In Singapore, the relationship between love and money is a bit too close for comfort. First dates are often filled with excessive talk of careers and income, while a marriage proposal is usually a sign that it’s time to pick up the keys to your BTO flat.
It’s thus sadly ironic that more and more people here are losing money through love-related scams. Here are four types of scams hot-blooded Singaporeans need to be wary of.
WeChat hooker scam
Users of WeChat, China’s answer to WhatsApp, should know of the “find friends” function. Basically, the device supplies you with a list of random strangers in the vicinity, all of whom are also looking for connections.
You’re then free to send messages to whomever you fancy based on their photos—and as expected, “whomever you fancy” usually means nubile young XMMs.
For some reason, WeChat has also become a hotbed of escorts looking for their next customer. What starts out as a harmless text conversation turns steamy when the women reveal that they’re offering sexual services, and the men agree to meet them to do the deed.
But before meeting up, the girls ask for money, the most common request being to buy Alipay or iTunes credits. Some men are unsuspecting enough to pay multiple times before realising they’ve been duped. Usually this story ends with the victim being put in touch with a threatening male, presumably the “agent”, who tries to intimidate him into parting with more cash.
Millions have been lost thanks to these WeChat scams. If you’re hoping to rely on this app to find your life partner, maybe it’s time to switch to Tinder instead.
Dating website scam
Just as the mostly male WeChat users have their pretty young girl scammers, lonely females on dating website have their dashing online lovers.
Internet love scams in which a wealthy stranger on a dating site builds a relationship with a lonely user, wins their trust and then asks for money are quite common. These are even more insidious than the WeChat scams since in many cases the hapless victims really do think they’re in a relationship with the scammer. Obviously, they’re also purportedly handsome and rich.
The scammers then ask to borrow a large sum of cash, just like the Nigerian princes who need help withdrawing their millions. Some ask their victims to participate in bogus investments. Some will claim they’re sending a gift to the victim, who will then need to pay the “courier company” some money to retrieve it. Others will be kidnapped or land in hospital and need money to get help.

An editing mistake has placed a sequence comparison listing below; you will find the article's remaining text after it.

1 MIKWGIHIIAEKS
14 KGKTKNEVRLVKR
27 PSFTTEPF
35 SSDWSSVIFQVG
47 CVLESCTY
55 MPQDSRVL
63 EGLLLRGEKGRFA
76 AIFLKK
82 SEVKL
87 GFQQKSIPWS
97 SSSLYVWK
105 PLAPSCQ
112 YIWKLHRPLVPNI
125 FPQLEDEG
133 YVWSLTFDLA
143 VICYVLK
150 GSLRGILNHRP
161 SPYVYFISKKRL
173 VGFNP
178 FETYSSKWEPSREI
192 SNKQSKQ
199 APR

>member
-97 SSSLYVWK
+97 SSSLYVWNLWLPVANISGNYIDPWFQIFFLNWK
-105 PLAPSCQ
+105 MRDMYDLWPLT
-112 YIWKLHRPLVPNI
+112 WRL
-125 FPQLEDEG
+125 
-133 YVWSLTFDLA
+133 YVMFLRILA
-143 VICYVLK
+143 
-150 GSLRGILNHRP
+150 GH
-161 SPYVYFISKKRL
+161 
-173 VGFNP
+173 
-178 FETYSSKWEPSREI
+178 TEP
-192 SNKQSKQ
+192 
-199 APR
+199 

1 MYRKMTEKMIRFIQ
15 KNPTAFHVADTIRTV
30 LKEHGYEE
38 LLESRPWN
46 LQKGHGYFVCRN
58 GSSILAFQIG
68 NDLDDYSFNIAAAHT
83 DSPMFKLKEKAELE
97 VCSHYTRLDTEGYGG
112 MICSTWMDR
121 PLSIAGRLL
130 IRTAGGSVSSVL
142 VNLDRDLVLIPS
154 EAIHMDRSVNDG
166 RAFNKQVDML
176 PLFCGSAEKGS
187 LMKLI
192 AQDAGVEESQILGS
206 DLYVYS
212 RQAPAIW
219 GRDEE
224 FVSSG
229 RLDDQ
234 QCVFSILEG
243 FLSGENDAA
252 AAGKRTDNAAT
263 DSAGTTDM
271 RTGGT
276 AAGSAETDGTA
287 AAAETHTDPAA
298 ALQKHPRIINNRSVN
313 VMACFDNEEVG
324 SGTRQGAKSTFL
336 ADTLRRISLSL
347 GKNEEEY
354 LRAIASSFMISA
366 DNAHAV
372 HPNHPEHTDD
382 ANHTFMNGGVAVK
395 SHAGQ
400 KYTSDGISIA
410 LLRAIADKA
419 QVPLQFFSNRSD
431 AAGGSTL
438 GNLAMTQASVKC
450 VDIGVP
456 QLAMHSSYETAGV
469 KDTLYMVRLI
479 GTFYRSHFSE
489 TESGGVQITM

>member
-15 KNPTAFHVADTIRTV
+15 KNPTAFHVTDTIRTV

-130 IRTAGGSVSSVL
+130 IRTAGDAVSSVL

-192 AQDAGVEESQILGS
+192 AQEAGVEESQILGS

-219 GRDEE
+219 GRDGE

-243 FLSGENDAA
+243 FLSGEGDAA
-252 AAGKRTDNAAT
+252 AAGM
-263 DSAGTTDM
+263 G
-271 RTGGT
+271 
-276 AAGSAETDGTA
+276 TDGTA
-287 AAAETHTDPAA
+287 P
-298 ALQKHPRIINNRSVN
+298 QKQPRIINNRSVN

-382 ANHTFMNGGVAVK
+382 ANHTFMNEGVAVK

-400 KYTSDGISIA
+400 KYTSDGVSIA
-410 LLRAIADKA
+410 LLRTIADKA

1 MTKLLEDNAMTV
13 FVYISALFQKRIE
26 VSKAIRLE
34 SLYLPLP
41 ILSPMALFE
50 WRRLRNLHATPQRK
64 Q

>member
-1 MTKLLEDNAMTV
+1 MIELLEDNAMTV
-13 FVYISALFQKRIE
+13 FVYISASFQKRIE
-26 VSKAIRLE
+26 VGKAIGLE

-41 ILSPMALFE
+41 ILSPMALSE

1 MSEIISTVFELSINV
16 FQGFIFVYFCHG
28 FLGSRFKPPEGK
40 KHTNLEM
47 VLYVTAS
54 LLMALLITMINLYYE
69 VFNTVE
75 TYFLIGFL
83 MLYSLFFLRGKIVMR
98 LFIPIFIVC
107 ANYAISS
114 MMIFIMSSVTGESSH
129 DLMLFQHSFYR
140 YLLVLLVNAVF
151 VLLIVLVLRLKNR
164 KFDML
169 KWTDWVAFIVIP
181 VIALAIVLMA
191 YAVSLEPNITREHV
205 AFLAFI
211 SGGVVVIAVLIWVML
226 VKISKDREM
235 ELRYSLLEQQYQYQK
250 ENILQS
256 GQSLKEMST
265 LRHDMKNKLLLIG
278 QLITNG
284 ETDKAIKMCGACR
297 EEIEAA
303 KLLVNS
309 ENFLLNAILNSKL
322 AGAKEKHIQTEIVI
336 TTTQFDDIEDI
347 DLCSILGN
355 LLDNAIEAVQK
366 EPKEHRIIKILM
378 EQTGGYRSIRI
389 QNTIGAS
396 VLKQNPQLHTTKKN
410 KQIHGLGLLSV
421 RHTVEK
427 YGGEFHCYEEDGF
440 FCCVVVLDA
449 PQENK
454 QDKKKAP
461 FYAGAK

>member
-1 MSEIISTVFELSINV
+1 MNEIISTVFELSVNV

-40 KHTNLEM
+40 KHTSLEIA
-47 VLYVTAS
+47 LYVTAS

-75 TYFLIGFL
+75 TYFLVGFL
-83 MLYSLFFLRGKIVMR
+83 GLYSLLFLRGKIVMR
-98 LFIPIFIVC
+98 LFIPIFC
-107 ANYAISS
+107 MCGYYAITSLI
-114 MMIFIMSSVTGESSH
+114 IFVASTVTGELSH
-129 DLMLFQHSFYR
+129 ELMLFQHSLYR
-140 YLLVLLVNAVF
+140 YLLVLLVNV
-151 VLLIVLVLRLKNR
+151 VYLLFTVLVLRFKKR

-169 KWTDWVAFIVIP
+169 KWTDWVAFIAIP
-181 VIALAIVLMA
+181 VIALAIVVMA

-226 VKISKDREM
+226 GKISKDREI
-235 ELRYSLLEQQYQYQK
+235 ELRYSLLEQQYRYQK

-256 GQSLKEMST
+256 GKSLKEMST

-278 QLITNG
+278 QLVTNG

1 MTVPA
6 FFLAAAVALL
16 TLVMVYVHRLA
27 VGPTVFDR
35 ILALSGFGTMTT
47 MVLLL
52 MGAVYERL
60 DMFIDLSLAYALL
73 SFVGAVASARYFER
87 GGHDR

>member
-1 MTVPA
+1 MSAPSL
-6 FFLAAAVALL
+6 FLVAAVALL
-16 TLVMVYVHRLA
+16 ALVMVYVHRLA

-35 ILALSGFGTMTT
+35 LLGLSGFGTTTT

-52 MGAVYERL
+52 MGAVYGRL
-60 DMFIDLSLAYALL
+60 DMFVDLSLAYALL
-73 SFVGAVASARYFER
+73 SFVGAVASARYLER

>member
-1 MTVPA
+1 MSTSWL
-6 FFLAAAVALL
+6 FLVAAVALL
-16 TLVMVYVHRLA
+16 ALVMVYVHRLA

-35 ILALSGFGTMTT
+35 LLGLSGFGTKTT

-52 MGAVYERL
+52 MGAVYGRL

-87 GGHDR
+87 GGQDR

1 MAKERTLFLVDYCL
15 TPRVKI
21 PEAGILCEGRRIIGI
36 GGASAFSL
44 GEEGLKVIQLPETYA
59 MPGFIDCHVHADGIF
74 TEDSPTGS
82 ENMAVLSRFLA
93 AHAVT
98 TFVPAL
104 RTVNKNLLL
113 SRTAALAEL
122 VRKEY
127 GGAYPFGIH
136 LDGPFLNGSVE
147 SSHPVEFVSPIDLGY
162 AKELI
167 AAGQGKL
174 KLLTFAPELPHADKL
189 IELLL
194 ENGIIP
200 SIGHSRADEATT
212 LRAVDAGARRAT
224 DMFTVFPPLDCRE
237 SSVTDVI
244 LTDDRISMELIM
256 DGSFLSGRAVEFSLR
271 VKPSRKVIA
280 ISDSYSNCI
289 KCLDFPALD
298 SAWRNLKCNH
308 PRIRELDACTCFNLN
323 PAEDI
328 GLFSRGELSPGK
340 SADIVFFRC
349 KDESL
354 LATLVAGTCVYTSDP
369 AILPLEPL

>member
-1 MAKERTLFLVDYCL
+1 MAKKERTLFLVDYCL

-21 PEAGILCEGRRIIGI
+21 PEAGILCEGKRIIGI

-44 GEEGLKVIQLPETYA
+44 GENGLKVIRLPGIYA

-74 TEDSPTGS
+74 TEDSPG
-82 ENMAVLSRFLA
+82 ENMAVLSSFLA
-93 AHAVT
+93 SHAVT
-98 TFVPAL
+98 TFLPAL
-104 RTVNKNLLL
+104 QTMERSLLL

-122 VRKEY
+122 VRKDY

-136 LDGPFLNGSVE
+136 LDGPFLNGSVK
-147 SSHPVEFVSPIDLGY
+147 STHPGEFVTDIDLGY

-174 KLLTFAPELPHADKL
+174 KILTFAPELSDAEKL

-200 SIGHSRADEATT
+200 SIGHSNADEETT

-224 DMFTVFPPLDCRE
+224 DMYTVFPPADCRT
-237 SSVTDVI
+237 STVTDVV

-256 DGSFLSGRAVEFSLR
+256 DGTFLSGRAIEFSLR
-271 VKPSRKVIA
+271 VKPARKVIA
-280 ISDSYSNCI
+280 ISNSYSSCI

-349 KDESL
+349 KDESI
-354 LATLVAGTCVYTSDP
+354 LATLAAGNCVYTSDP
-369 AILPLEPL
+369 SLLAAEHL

The amount of money people lose in these scams makes the WeChat scammers look like amateurs. Some people have reportedly lost tens of thousands and one woman even claims to have lost $250,000, according to the National Crime Prevention Council’s Scam Alert website.
Nude video extortion scam
This rather steamy scam usually involves men being sent messages by attractive young women on social networking sites. The women will then lead them to believe that they’re so attractive that they want them to perform a striptease on Skype.
They then record the video, play it back to the horrified guy and tell him that if he doesn’t pay them a large sum of money, they’ll ruin his reputation by posting it on porn and social media sites.
One of the scammers who’s since been caught was a 17-year-old girl who together with her 22-year-old boyfriend managed to extort close to $100,000 from some poor guy. Read about it here.
If you’re approached by a foreigner who wants your hand in marriage in order to get a visa and offers you money in exchange, don’t think this is an easy way to make money, as the authorities are on the prowl for sham marriages.
Some of these marriages are backed up by meticulous details such as fake wedding photos. But even if the scammer reassures you that he or she will cover all bases, you can never be sure the ICA hasn’t been tipped off about his or her shady activities.
Details over which you have no control can be a dead giveaway, such as if you’re a 65-year-old man and your bride is a 21-year-old Vietnamese girl.
If you’re caught, you can be fined up to $10,000 and/or jailed for up to 10 years.
Do you know anyone who’s fallen prey to any of the above scams? Share your stories in the comments!
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